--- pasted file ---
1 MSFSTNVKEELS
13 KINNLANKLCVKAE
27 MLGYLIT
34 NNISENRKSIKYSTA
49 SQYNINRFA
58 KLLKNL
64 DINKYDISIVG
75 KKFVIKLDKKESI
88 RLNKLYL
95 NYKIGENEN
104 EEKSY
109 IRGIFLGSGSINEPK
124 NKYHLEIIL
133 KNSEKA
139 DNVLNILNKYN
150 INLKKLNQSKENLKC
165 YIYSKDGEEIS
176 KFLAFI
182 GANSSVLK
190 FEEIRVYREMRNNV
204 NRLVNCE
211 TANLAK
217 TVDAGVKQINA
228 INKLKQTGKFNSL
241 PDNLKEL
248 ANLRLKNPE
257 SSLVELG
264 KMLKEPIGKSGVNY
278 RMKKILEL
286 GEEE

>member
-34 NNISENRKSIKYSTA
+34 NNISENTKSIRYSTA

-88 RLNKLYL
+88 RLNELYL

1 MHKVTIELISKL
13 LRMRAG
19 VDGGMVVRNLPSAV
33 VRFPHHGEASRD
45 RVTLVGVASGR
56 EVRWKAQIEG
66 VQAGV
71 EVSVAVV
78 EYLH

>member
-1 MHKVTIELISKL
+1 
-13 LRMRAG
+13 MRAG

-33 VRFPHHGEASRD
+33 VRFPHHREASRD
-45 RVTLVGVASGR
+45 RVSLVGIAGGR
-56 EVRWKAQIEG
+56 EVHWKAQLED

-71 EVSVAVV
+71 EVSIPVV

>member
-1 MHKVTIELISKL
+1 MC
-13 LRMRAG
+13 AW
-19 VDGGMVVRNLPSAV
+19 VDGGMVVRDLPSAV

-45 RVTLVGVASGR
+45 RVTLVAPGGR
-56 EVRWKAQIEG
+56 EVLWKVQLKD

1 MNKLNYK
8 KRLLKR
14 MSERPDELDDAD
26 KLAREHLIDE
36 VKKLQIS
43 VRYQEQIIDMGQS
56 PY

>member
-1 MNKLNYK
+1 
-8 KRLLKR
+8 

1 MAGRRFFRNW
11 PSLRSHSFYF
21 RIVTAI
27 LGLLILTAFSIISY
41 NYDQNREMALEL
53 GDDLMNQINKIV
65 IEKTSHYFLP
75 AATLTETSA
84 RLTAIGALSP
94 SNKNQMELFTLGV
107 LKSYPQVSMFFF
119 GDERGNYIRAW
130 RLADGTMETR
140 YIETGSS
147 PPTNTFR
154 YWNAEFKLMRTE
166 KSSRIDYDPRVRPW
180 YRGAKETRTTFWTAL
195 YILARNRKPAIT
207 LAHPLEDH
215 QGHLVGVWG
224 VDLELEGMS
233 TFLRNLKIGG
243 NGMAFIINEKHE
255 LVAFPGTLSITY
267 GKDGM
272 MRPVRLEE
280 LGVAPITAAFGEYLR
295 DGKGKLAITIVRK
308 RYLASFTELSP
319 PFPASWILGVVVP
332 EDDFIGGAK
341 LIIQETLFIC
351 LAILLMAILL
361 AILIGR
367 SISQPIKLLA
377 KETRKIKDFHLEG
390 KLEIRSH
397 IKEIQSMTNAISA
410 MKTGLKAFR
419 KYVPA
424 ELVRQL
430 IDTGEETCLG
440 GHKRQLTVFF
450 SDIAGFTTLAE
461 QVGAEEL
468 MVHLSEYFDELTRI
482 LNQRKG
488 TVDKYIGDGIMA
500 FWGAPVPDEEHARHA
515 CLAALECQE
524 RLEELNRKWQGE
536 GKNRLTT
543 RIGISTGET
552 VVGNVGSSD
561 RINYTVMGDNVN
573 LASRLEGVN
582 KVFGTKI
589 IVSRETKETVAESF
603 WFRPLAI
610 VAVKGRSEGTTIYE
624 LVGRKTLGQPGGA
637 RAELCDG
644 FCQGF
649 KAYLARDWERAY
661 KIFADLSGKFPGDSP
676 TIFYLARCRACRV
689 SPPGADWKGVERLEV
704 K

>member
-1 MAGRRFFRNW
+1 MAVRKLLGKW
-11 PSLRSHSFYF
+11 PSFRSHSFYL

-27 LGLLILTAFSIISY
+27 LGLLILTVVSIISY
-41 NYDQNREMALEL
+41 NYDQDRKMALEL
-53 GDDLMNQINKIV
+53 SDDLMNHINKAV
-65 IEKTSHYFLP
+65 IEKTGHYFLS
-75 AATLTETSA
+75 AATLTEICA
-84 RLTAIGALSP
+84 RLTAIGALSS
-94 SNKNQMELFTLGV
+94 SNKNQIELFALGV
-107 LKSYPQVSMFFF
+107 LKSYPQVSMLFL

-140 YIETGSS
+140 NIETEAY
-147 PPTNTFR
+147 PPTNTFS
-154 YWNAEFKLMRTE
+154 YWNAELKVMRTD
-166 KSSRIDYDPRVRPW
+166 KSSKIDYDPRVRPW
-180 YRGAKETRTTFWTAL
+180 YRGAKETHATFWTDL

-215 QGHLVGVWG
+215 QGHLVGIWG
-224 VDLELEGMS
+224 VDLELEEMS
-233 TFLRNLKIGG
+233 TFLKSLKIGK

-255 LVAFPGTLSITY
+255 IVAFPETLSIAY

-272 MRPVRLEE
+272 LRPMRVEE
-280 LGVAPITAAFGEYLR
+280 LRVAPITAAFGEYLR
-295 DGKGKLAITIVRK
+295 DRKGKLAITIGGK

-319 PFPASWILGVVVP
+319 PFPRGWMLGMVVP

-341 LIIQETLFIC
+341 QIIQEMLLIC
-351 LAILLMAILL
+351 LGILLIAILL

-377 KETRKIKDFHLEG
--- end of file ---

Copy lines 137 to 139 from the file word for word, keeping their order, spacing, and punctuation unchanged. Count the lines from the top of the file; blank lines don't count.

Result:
573 LASRLEGVN
582 KVFGTKI
589 IVSRETKETVAESF